As noted in a press release, the Tokyo-based datacenter has the capacity to house thousands of physical servers. Meanwhile, IBM’s SoftLayer IaaS platform now boasts more than 1000 customers in Japan featuring an increase in customers by over 600% between Q3 2013 and Q3 2014. IBM’s enhanced presence in the Asia-Pacific region illustrates the growing importance of East Asia and the Pacific Rim to the global market share of IaaS products and services. Microsoft Azure, for example, operates Regions in Japan, Hong Kong and Singapore while Amazon Web Services Regions include Singapore, Sydney, Tokyo and China. The launch of IBM’s SoftLayer datacenter in Tokyo marks a pivotal moment in SoftLayer’s global expansion as it challenges the dominance of VMware, AWS and Azure in Asia-Pacific-based IaaS services. Moreover, as IBM’s integration of OpenStack with SoftLayer deepens, SoftLayer’s expansion in the Asia-Pacific testifies to the global penetration of commercial, enterprise-grade OpenStack technologies to geographies that include some of the world’s most renowned personal computing, automative and telecommunication companies in the vein of Sony, Samsung, Toyota, Hyundai and NTT Docomo.
IBM has won a contract with China’s Shanghai Airport Authority to use cloud computing to help the airport manage day to day operations such as airplane taxi times and passengers moving through airport concourses. The agreement represents the second phase of a collaboration between IBM and the Shanghai Airport Authority that finished in March that reportedly reduced delays related to air travel. The collaboration between IBM and the Shanghai Airport Authority aspires to track data about incoming air traffic for Hongqiao International airport as well as automobile traffic in and around the airport such as taxis. IBM’s finalization of a deal with China’s state-owned Shanghai Airport Authority comes amidst rising tensions between the U.S. and China related to U.S. charges against five Chinese military personnel related to cyberespionage. The U.S. charges of Chinese cyberespionage come amidst increased tension between the U.S. and China subsequent to Edward Snowden’s revelation that the NSA was spying on China. Financial details of the contract were not disclosed.
On Monday, IBM opened a new SoftLayer datacenter in Hong Kong as part of a $1.2 billion investment to strengthen its cloud services in Asia and all over the world. The Hong datacenter represents the first of 15 datacenters that IBM plans to open worldwide this year, bringing its total fleet of centers to 40 by the end of the year. Separate from the Hong Kong datacenter, IBM currently has 13 SoftLayer data centers and 12 from IBM. The Hong Kong data center has capacity for over 15,000 servers and complements IBM’s presence in Asia by way of the Singapore datacenter and “network points of presence” in Hong Kong, Singapore and Tokyo. Moreover, it positions SoftLayer to serve the entrepreneurial community’s cloud services needs in Hong Kong. IBM intends to deploy data centers in all major geographic regions and financial centers worldwide, including plans to extend its cloud services presence to Africa and the Middle East in 2015.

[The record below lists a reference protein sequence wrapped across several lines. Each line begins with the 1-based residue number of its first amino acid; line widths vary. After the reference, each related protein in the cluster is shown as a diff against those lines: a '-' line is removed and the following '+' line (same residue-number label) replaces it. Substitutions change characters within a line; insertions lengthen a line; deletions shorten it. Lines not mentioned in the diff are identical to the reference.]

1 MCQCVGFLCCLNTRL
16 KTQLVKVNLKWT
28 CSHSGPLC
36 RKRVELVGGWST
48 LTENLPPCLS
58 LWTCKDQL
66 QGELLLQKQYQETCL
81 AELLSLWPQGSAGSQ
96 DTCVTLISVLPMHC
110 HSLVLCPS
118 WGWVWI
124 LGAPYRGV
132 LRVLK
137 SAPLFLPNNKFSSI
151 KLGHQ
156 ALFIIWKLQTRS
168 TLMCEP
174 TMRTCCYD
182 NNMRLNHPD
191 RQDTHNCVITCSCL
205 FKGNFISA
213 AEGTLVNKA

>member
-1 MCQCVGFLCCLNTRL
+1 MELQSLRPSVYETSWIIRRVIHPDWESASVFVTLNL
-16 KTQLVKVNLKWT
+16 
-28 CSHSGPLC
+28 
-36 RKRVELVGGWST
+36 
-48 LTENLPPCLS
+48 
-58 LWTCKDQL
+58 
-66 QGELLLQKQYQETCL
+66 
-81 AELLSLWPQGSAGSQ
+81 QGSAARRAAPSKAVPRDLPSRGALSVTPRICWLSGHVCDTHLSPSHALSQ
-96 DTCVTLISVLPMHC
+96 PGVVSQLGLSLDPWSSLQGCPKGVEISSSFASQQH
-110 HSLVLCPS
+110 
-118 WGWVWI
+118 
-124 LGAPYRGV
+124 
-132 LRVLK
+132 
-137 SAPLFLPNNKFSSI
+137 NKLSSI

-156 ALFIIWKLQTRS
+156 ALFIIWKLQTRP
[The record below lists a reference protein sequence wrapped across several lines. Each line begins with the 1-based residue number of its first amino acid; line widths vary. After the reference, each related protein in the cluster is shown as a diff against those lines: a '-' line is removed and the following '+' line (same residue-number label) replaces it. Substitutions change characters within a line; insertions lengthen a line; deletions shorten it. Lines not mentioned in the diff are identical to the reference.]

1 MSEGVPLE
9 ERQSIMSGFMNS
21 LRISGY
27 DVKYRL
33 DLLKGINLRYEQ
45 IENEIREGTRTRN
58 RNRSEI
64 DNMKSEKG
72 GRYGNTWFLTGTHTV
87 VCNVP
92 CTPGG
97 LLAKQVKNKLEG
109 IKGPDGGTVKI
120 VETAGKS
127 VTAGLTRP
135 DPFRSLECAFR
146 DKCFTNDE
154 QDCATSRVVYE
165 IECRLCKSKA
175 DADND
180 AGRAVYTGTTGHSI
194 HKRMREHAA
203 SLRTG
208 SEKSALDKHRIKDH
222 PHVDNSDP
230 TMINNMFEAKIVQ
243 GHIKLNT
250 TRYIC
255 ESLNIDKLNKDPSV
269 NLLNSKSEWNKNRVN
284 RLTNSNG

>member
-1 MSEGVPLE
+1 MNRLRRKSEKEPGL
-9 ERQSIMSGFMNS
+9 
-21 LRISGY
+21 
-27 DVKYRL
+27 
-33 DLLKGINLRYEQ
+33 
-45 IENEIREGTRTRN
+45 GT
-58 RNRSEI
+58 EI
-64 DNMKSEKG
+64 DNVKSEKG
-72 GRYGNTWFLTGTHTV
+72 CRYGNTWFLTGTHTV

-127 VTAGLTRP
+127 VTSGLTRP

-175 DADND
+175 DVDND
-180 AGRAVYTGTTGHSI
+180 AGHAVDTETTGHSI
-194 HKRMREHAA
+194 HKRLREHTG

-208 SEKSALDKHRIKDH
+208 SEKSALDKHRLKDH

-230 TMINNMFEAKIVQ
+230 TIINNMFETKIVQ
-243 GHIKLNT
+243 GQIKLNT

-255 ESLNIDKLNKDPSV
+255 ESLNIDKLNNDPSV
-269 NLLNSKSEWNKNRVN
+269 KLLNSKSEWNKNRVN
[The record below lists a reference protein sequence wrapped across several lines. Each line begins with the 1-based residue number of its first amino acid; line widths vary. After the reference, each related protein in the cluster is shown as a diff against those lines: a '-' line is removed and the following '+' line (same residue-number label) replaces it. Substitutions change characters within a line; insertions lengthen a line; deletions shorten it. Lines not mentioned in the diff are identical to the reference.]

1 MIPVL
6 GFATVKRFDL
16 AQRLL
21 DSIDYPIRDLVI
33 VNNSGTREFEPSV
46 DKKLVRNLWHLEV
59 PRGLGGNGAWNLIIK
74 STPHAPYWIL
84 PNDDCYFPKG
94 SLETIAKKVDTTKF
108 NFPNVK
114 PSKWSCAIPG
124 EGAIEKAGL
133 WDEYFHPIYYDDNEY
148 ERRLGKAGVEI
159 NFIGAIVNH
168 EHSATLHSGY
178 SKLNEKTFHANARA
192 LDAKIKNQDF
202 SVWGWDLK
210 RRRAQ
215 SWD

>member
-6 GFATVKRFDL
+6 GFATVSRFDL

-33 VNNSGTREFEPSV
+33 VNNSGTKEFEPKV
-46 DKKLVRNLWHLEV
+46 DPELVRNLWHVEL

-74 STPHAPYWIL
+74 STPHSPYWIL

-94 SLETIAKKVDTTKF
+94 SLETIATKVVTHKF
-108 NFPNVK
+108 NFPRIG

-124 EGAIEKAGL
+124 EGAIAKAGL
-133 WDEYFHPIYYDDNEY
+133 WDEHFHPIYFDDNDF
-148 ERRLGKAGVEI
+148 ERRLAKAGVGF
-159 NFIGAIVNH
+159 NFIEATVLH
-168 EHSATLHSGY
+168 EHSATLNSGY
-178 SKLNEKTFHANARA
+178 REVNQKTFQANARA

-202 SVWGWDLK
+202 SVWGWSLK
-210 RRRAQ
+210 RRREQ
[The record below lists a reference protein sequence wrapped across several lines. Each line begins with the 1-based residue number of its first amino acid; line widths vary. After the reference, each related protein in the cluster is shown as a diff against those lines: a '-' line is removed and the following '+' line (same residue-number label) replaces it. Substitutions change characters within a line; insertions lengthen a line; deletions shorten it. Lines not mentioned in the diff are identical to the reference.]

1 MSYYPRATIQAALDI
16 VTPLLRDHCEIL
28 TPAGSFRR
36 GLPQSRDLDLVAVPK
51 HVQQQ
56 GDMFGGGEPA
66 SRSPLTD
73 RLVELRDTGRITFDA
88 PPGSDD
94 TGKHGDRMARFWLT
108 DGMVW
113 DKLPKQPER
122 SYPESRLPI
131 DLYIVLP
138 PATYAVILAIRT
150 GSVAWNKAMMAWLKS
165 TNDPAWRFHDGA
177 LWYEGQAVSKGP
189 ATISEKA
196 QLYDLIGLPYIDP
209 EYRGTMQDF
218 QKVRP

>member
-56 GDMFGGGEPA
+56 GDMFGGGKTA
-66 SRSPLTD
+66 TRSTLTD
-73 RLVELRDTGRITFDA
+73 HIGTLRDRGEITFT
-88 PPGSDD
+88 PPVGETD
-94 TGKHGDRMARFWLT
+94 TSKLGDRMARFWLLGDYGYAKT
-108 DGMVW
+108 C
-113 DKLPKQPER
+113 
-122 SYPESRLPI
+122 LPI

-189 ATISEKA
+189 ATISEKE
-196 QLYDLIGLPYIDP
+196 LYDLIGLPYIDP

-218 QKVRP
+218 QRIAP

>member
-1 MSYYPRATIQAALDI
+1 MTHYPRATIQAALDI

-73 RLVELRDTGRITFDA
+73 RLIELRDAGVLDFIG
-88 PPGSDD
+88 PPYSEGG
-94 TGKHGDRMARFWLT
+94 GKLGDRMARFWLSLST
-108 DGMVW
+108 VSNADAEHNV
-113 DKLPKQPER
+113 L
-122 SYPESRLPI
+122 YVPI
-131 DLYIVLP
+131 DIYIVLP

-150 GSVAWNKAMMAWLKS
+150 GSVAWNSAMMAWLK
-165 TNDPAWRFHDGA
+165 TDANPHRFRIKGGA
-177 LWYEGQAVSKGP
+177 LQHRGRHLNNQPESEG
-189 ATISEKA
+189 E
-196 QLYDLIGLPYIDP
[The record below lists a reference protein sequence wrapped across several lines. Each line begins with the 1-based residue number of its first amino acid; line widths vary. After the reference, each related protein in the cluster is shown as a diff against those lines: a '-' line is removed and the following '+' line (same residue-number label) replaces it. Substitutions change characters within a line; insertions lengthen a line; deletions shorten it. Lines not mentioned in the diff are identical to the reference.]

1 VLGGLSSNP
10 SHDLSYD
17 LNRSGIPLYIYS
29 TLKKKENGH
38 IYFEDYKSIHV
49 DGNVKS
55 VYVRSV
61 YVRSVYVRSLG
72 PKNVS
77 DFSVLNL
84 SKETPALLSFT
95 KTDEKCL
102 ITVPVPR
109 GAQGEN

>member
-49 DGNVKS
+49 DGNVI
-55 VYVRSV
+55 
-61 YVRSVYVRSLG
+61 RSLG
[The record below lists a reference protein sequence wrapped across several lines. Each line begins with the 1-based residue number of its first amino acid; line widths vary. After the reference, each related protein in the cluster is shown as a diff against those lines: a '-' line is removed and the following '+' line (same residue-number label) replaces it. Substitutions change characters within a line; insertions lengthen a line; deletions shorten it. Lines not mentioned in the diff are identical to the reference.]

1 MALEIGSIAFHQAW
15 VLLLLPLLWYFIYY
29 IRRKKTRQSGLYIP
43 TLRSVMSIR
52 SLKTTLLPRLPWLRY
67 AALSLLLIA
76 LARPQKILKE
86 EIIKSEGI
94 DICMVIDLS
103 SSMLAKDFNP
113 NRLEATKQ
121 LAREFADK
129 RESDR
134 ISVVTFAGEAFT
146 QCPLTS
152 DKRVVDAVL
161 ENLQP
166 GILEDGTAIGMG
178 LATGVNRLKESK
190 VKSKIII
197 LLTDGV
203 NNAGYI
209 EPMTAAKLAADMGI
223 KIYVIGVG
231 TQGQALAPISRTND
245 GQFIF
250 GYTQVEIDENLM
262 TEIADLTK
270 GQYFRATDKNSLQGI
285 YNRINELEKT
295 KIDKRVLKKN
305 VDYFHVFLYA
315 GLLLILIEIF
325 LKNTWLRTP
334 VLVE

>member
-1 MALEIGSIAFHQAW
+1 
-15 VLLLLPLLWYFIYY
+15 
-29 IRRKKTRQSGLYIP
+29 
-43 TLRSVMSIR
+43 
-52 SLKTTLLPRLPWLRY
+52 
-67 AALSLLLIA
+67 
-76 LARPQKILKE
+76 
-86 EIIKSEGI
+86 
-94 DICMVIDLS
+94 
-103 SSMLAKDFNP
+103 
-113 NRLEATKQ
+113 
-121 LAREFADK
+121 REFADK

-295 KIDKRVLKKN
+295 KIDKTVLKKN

A recent IDC survey ranks IBM as the top IaaS cloud computing provider as measured by responses provided by over 400 companies and 1000 employees. IDC’s survey asked respondents which vendor is most capable of providing Infrastructure as a Service for public and private clouds. Survey results ranked Cisco second, HP third, AT&T fourth, Google fifth, Microsoft Azure sixth and Amazon Web Services seventh. Whereas IBM captured 35% of votes, Microsoft and Google claimed 16 percent and Amazon Web Services garnered 13%. According to IBM’s press release, factors used in IBM’s survey include cost, simplicity, provisioning speed and quality of service with respect to availability. Building on its July 2013 acquisition of the SoftLayer IaaS platform, Big Blue has launched a multitude of recent investments in its portfolio of cloud products and services including the IBM BlueMix Platform as a Service in February, the first BlueMix garage based in San Francisco’s Galvanize start-up community and the IBM Cloud Marketplace. While all available data suggests that IBM lags far behind Amazon Web Services in terms of IaaS cloud market share whether it be measured in revenue or installations, IDC’s recent survey underscores the positive perception had by IBM as a trusted provider of enterprise software and professional services. IDC’s report notes that “buyers selected IBM as their overall top preference among providers they believe can most effectively provision IaaS, whether private or public,”. Although the IDC report reinforces analyst concerns about the ability of vendors such as Amazon and Google to gain credibility amongst enterprise customers, its precise significance remains difficult to evaluate without more details regarding the 400 participants involved. What seems certain, however, is that IBM is progressively establishing its credibility with respect to cloud-based products and services and that its long history of collaboration with the open source community and developers, in conjunction with its infrastructure business, means that it will be a force to be reckoned with as the battle for cloud market share unfolds.